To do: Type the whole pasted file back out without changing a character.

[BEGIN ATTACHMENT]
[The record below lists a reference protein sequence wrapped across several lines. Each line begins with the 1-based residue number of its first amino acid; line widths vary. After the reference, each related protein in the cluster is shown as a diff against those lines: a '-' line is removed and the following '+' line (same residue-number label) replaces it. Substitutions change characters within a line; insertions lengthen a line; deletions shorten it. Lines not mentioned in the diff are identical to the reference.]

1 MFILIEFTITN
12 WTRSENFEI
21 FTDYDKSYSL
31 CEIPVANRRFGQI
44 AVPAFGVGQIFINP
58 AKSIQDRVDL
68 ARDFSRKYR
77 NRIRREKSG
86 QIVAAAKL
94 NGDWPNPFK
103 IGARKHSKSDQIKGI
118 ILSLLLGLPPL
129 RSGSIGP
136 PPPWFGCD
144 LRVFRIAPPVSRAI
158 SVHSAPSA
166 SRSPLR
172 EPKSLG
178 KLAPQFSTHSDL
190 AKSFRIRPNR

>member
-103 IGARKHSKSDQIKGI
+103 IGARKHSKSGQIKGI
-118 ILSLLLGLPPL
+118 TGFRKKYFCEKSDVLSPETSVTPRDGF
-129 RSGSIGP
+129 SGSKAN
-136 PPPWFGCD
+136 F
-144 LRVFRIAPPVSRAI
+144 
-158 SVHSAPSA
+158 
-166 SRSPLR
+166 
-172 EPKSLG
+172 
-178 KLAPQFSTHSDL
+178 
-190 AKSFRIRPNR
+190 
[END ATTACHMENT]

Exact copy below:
[The record below lists a reference protein sequence wrapped across several lines. Each line begins with the 1-based residue number of its first amino acid; line widths vary. After the reference, each related protein in the cluster is shown as a diff against those lines: a '-' line is removed and the following '+' line (same residue-number label) replaces it. Substitutions change characters within a line; insertions lengthen a line; deletions shorten it. Lines not mentioned in the diff are identical to the reference.]

1 MFILIEFTITN
12 WTRSENFEI
21 FTDYDKSYSL
31 CEIPVANRRFGQI
44 AVPAFGVGQIFINP
58 AKSIQDRVDL
68 ARDFSRKYR
77 NRIRREKSG
86 QIVAAAKL
94 NGDWPNPFK
103 IGARKHSKSDQIKGI
118 ILSLLLGLPPL
129 RSGSIGP
136 PPPWFGCD
144 LRVFRIAPPVSRAI
158 SVHSAPSA
166 SRSPLR
172 EPKSLG
178 KLAPQFSTHSDL
190 AKSFRIRPNR

>member
-103 IGARKHSKSDQIKGI
+103 IGARKHSKSGQIKGI
-118 ILSLLLGLPPL
+118 TGFRKKYFCEKSDVLSPETSVTPRDGF
-129 RSGSIGP
+129 SGSKAN
-136 PPPWFGCD
+136 F
-144 LRVFRIAPPVSRAI
+144 
-158 SVHSAPSA
+158 
-166 SRSPLR
+166 
-172 EPKSLG
+172 
-178 KLAPQFSTHSDL
+178 
-190 AKSFRIRPNR
+190 